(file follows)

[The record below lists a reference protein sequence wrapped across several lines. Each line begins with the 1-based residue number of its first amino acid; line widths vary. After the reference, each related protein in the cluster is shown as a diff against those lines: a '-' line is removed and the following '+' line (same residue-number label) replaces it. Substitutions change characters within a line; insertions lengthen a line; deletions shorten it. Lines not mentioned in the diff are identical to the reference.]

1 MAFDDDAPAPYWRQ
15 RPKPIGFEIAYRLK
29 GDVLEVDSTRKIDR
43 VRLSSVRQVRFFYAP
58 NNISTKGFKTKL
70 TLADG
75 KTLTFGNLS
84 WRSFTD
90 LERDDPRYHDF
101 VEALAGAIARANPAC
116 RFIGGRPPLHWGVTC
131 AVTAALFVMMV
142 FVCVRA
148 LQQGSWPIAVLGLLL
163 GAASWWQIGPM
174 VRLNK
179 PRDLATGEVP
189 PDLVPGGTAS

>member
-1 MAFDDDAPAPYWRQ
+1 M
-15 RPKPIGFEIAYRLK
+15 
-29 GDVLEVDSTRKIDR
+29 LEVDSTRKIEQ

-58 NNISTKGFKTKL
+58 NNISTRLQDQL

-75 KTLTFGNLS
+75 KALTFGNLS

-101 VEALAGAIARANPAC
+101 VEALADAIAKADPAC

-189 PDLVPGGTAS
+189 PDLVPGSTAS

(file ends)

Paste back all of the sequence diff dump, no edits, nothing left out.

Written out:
[The record below lists a reference protein sequence wrapped across several lines. Each line begins with the 1-based residue number of its first amino acid; line widths vary. After the reference, each related protein in the cluster is shown as a diff against those lines: a '-' line is removed and the following '+' line (same residue-number label) replaces it. Substitutions change characters within a line; insertions lengthen a line; deletions shorten it. Lines not mentioned in the diff are identical to the reference.]

1 MAFDDDAPAPYWRQ
15 RPKPIGFEIAYRLK
29 GDVLEVDSTRKIDR
43 VRLSSVRQVRFFYAP
58 NNISTKGFKTKL
70 TLADG
75 KTLTFGNLS
84 WRSFTD
90 LERDDPRYHDF
101 VEALAGAIARANPAC
116 RFIGGRPPLHWGVTC
131 AVTAALFVMMV
142 FVCVRA
148 LQQGSWPIAVLGLLL
163 GAASWWQIGPM
174 VRLNK
179 PRDLATGEVP
189 PDLVPGGTAS

>member
-1 MAFDDDAPAPYWRQ
+1 M
-15 RPKPIGFEIAYRLK
+15 
-29 GDVLEVDSTRKIDR
+29 LEVDSTRKIEQ

-58 NNISTKGFKTKL
+58 NNISTRLQDQL

-75 KTLTFGNLS
+75 KALTFGNLS

-101 VEALAGAIARANPAC
+101 VEALADAIAKADPAC

-189 PDLVPGGTAS
+189 PDLVPGSTAS